More than 116,000 people are homeless on any given night in Australia and Indigenous Australians are disproportionately represented in those figures. As the country marks Homelessness Week, we tell some of their stories.
“Uncle” Jack has worn many guises in his decades as an actor. At 77, his impish face is now beset by a grey beard and long, grey locks.
An Indigenous man with a deep gravelly voice, he has appeared in films, plays and television shows since the 1970s, and in recent years, has seen a renewed interest in his life and work. In 2019, he was awarded a Lifetime Award at the National Indigenous Art Awards.
But his real life has mirrored the drama he regularly performs onstage and on-screen. A former heroin addict, cat burglar and prisoner, Uncle Jack also spent decades living on the streets of Melbourne.
“I was very comfortable catching the last tram out of Melbourne and going to the wealthy areas and seeking out the public toilets in the back of the church,” he says.
“I had my favourite spots scattered around Melbourne. If it was winter, I’d be able to warm up – some of the laundries I’d visit under flats, there’d be a heater heating the water, so it was a warm place for me.”
Uncle Jack is part of the Stolen Generations – Indigenous people who were removed from their families by successive government policies and placed into institutions and foster homes to be forcibly assimilated into the non-Indigenous majority. In the process, they were not only separated from their families, but their culture, languages and connection to their traditional lands.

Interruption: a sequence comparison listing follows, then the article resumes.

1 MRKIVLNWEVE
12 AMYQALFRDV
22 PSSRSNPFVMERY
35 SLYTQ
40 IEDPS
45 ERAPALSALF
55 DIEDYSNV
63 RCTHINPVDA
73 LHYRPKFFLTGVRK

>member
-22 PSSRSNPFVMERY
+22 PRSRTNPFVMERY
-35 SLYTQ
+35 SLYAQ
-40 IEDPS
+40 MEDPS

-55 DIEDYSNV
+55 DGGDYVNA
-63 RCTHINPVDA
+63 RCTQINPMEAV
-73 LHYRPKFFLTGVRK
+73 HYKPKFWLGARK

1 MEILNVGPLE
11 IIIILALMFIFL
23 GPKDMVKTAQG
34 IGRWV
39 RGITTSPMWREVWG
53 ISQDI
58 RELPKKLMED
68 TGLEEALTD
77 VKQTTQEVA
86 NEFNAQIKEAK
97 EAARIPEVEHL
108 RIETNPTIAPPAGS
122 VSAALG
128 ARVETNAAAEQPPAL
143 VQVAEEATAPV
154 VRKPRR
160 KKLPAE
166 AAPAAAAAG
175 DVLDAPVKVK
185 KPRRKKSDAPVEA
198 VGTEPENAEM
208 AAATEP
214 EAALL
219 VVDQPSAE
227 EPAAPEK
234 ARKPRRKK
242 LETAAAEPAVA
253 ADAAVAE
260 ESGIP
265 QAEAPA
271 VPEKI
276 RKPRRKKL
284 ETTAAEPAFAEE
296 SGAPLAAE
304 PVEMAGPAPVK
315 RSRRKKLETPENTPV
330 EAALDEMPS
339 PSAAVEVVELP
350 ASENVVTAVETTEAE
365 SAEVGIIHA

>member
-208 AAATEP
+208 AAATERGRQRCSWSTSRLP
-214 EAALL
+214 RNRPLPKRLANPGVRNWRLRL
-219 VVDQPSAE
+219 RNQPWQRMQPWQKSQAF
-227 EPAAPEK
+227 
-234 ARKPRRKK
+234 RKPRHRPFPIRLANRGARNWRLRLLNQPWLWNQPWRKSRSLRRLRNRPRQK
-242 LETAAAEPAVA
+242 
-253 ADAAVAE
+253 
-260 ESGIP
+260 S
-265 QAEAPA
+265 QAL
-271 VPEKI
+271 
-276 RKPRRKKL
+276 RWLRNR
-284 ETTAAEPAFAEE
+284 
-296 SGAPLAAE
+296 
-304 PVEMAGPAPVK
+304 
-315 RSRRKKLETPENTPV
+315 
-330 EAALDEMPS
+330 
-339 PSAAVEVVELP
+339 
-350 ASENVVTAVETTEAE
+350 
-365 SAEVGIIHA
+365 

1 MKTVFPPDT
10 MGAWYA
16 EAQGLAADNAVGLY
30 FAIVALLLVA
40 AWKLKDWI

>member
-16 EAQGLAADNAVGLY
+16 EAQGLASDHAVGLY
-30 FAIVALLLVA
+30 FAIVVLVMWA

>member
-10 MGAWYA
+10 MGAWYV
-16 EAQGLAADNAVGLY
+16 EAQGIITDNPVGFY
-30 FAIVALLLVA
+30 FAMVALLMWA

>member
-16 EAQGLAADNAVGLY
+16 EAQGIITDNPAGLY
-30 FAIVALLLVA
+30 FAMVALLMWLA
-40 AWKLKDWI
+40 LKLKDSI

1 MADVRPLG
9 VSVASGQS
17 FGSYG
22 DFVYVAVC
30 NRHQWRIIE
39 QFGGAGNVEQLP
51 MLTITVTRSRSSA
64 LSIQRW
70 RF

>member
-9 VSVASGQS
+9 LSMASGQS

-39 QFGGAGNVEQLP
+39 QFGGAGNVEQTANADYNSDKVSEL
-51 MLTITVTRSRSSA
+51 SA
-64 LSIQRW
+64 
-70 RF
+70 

Such policies of removal began in Victoria in 1869, and lasted into the 1970s. It is estimated that as many as one in three Indigenous people in Australia were removed in this fashion, with at least half of Indigenous families in Victoria being affected.
Jack was born on the Cummeragunja Aboriginal mission in Victoria’s north and was removed from his mother when he was just a baby. He was sent to Melbourne – more than 400km (249 miles) away – and placed into the Salvation Army Boy’s Home in Box Hill, an affluent suburb of Melbourne.
He was taught nothing and knew little of his Indigenous heritage while growing up in the home, and remained isolated not only from his family but also other Indigenous people.
He says he was repeatedly sexually abused by the men in charge of the boys’ home, leaving lifelong emotional and psychological scars.